Recently I spoke with a potential candidate for bankruptcy. They were pleasant, but not too forthcoming. The conversation was going well until I recommended a time for a potential filing, and the candidate mentioned having to dispose of some assets. I asked what those were, and the answer was, in effect, “none of your business.”
Unfortunately, it was my business and because of that, I couldn’t agree to represent this person without knowing about any transfers. Why is this?
First, all bankruptcy paperwork is submitted and filed under the penalty of perjury. You cannot lie in your paperwork, and that includes failing to disclose transfers of assets in the pre-bankruptcy time frames asked in certain questions.
Bankruptcy is an adjustment of the debtor-creditor relationship and in exchange for reorganizing debts or discharging debt, you have to disclose information about your assets, creditors, budget, and financial history. One of the reasons for this is to ensure that debtors don’t simply give away all assets before filing to hide them from creditors. That sort of concealment could actually result in the denial of a discharge, which is the worst outcome a debtor could have, other than facing criminal charges for Bankruptcy Fraud.
Much of the information in the bankruptcy paperwork is on the honor system, and we rely on our clients to be candid and truthful in their paperwork to avoid further investigation by a bankruptcy trustee, the United States Trustee, or the Bankruptcy Judge. If these parties find out that the information the debtor swore to in their paperwork is wrong, this can cause big problems.
As attorneys for debtors, we also swear that we conduct reasonable investigations. If we notice, for instance, that recent tax returns showed mortgage interest paid, but there is no house listed as an asset, we would have to ask why. We have a reputation we’ve earned over 20+ years that we don’t want to lose because we think it would be helpful to a client to help cover up a lie.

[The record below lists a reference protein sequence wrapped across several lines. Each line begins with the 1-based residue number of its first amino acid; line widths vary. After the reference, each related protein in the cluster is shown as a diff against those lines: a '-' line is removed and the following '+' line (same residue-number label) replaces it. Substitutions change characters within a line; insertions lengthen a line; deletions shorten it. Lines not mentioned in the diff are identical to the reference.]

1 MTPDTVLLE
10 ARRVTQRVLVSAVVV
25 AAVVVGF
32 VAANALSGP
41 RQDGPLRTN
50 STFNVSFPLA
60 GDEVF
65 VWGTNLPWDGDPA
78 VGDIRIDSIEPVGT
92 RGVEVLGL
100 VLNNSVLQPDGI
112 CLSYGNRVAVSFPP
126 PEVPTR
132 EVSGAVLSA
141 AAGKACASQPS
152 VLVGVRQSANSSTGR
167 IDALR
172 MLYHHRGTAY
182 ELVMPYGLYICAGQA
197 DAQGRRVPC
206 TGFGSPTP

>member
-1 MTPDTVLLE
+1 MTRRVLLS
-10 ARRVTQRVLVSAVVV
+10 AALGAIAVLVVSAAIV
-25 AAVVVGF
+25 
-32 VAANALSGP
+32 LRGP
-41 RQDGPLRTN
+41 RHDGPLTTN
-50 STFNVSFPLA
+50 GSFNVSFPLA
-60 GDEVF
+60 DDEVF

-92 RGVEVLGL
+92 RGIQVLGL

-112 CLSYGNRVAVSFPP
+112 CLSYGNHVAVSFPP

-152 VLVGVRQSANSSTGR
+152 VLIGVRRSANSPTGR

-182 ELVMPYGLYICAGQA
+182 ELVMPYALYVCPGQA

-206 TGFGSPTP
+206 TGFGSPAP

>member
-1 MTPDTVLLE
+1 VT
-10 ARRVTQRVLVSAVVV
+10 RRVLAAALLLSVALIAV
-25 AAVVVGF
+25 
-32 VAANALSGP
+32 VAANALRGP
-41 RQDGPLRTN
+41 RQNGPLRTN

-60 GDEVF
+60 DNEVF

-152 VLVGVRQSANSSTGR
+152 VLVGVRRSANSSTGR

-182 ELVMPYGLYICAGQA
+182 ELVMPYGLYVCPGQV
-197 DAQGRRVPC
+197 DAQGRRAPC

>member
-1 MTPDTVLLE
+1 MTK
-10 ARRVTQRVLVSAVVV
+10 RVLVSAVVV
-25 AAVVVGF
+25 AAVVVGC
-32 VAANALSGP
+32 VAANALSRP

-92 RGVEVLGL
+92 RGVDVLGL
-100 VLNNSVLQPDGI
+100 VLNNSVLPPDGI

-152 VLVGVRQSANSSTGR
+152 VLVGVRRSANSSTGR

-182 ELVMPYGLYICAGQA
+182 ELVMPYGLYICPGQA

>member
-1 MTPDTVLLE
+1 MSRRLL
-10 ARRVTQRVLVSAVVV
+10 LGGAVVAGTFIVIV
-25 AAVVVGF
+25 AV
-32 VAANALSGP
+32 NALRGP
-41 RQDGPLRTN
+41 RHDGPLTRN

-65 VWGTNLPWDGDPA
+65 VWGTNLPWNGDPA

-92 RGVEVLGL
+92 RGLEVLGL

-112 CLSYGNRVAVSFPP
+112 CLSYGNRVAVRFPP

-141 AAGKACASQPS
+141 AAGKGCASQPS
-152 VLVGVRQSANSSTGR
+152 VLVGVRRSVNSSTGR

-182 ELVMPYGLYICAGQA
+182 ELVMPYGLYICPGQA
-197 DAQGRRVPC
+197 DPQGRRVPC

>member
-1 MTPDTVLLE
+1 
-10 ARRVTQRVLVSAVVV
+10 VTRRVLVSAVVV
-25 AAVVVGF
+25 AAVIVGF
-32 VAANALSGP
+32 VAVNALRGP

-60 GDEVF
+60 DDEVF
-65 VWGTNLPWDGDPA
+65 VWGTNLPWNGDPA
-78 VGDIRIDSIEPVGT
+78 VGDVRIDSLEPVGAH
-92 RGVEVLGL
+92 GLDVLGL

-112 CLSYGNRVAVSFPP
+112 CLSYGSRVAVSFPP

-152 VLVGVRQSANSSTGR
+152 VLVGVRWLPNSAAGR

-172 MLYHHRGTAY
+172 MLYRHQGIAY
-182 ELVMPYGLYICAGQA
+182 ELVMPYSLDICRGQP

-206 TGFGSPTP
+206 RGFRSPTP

We ask questions in the process of preparing a bankruptcy because the questions are necessary, to be honest and complete in filling out bankruptcy paperwork. Thousands of clients would agree that it was worth it to complete the disclosures in order to get a fresh start or a reorganization completed. If someone does not want to disclose information to us, they do not have to, but we cannot be their lawyers or file bankruptcy for them.
If you have concerns about something you’ll have to disclose in bankruptcy, please talk to us and we can help explore your options. That may include selling an asset before bankruptcy or taking some other necessary step. As long as these transactions are disclosed and accounted for, you can almost always proceed with a bankruptcy filing and be fine. But the failure to tell us – and the courts – about something serious is far worse than anything you’d risk by staying silent and hoping nobody finds out. When we know all the relevant facts, we can live up to our motto and be here to help. Contact us today with any questions.